Civil discourse and roasted chicken wouldn’t seem to go together at first blush. Nor would a conversation about ethics and, say, a summer salad. Yet the connection is more direct than you think.
The critical issue here is not the food itself, but the sharing of meals and conversation in community, specifically at the dinner hour.
PRK has featured in previous posts the writings of Dr. Anne Fishel, an Associate Clinical Professor of Psychology at Harvard Medical School and Director of the Family and Couples Therapy Program at Mass General Hospital (Roll Reversal and Family Dinners).
Today, however, we delve into the newest initiative Anne’s involved with, The Family Dinner Project. It’s team-led, based here in Boston, and it aims to support individual families and communities in making mealtime more meaningful. Not perfect, mind you. But certainly more fun, more frequent, more nutritious and therefore more effective in promoting wellness — mental, emotional and physical.
Important social norms (e.g., civil discourse) are learned at the table. And the health benefits of communal meals are unequivocal, statistically proven.
Anne speaks with us, below, about the ways in which The Family Dinner Project helps make family diners more do-able and rewarding.
How would you describe The Family Dinner Project to people unfamiliar with it?
The Family Dinner Project is a start-up grassroots effort to promote great eating, meaningful conversation and fun. Families of all types can come together in person and online to share their experiences and insights, helping each other realize the benefits of family dinners.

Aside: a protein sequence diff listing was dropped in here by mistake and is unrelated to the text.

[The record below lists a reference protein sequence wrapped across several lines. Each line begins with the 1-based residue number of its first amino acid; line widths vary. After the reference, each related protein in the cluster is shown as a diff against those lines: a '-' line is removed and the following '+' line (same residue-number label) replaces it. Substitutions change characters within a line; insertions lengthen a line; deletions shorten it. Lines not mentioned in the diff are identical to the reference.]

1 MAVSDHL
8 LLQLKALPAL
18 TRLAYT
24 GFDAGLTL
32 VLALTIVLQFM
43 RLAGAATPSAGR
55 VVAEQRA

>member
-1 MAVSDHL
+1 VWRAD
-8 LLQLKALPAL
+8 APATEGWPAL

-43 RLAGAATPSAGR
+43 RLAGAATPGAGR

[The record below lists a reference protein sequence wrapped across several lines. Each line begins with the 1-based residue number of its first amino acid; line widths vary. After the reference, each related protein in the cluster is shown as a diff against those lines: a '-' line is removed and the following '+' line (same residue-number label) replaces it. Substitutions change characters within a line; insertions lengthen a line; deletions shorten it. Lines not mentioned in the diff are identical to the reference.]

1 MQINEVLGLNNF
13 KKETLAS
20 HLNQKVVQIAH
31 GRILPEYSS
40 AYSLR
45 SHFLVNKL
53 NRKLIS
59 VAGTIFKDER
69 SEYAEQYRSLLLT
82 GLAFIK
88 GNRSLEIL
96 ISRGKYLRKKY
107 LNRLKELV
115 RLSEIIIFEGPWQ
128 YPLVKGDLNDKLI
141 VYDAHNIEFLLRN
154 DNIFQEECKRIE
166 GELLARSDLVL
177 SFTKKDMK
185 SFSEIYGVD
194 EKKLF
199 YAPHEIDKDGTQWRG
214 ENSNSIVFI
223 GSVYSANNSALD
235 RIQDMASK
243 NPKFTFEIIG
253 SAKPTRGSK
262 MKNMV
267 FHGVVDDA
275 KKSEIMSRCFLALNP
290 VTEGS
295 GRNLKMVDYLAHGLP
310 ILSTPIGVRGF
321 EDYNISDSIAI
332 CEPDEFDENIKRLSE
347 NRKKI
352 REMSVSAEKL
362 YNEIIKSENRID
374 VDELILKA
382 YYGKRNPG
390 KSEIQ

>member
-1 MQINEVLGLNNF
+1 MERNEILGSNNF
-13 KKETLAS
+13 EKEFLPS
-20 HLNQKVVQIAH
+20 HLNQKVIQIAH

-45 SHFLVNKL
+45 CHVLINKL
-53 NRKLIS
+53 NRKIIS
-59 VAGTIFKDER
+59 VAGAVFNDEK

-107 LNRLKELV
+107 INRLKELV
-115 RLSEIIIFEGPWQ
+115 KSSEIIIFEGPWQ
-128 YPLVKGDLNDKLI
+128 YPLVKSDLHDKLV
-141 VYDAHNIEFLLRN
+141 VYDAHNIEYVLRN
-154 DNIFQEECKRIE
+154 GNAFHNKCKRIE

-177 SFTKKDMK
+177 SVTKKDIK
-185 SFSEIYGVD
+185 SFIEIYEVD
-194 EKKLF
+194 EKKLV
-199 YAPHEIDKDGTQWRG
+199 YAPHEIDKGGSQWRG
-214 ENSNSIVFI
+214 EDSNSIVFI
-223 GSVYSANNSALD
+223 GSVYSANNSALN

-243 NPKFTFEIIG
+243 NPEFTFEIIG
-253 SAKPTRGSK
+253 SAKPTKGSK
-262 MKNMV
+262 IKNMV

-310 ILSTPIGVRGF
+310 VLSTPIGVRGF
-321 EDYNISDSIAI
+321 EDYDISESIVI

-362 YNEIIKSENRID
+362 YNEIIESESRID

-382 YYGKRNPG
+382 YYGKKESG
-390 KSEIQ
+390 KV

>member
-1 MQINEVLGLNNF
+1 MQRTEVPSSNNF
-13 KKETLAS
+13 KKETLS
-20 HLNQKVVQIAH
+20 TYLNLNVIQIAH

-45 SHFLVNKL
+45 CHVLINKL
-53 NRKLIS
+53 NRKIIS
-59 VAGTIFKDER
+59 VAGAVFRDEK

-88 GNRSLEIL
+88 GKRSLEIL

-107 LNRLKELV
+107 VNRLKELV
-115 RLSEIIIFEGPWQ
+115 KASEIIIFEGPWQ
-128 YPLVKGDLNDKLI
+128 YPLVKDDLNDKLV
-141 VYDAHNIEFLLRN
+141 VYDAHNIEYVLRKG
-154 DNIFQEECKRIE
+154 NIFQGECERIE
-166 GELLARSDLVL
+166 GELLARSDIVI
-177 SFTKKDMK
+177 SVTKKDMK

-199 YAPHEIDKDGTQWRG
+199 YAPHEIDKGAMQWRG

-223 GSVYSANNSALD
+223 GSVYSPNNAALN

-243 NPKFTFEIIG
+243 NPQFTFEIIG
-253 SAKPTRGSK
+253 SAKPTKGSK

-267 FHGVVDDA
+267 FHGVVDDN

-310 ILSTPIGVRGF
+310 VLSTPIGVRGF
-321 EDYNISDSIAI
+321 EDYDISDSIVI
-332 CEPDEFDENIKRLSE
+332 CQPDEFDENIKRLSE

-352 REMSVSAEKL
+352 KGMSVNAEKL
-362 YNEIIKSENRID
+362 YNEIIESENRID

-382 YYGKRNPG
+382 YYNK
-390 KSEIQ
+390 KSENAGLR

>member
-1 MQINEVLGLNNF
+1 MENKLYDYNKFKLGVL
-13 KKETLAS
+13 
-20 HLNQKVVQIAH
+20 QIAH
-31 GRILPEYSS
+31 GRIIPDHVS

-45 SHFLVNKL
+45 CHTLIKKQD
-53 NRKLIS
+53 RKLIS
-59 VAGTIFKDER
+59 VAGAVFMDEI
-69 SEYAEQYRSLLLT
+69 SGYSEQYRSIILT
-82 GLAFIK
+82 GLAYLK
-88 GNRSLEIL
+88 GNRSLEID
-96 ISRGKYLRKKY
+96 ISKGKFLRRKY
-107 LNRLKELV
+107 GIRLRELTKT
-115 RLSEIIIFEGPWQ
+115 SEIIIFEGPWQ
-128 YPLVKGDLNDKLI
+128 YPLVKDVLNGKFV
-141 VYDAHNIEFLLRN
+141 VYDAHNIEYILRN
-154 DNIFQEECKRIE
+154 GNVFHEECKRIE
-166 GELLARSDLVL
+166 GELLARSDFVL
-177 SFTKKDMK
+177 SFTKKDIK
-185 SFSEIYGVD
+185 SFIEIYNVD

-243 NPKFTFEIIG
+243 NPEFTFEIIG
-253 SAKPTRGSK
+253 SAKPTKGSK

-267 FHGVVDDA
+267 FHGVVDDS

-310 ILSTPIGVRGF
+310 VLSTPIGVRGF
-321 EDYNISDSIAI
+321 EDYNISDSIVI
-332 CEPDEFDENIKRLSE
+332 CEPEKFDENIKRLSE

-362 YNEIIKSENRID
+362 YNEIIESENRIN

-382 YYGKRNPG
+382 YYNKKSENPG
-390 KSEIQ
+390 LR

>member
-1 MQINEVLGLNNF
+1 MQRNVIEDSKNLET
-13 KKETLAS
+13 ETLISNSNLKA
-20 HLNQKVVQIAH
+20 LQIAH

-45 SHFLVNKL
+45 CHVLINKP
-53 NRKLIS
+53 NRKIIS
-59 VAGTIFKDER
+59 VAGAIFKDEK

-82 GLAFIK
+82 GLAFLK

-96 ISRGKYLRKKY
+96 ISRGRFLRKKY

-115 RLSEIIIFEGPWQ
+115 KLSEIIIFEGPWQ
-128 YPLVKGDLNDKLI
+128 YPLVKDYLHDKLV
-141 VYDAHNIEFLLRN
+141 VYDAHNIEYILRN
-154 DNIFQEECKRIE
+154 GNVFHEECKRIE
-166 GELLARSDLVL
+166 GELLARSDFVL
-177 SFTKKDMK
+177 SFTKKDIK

The Family Dinner Project website, which will continue to expand, has many resources –- a family blog, easy, nutritious recipes, fun activities and interesting conversation topics. There are also tips for engaging kids of different ages in meaningful conversation and for overcoming obstacles such as conflicting schedules and picky eaters.
Our team is ready to help families, organizations and communities of all types join The Family Dinner Project.
What prompted you to launch it?
The Family Dinner Project started with Shelly London who, as a fellow at Harvard’s Advanced Leadership Initiative, developed several projects to promote conversations about ethics. She reasoned that family dinners are the main time of day when families get together, and so this would be an ideal time to have meaningful conversation. First, of course, you have to get families to the table.
She formed an initial team to start working with families and developing the resources they’d find helpful. This team included me, a family therapist; Lynn Barendsen and Wendy Fischman from the GoodWork Project at Harvard; Laura Chasin and Bob Stains from The Public Conversations Project; Ashley Sandvi, a recent graduate student of Harvard’s Ed School and Jono Reduker, a web designer. Mary Reilly was our resident chef, although she has recently left to open a restaurant.
All of us on The Family Dinner Project team share the conviction that family dinners are good for the spirit, the brain and the health of all family members. By reclaiming nightly dinners, families can connect, recharge and have a good time together. Dramatic research findings show that family dinners can also inoculate us against a host of ills, such as substance abuse, depression, teenage pregnancy, eating disorders and low achievement scores. Studies show that dinner conversation is a more potent vocabulary booster than reading, and the stories we tell around the kitchen table allow our children to build resilience and self-esteem. Could there be a better use of an hour a day?
If the Project has one overarching goal, what is it?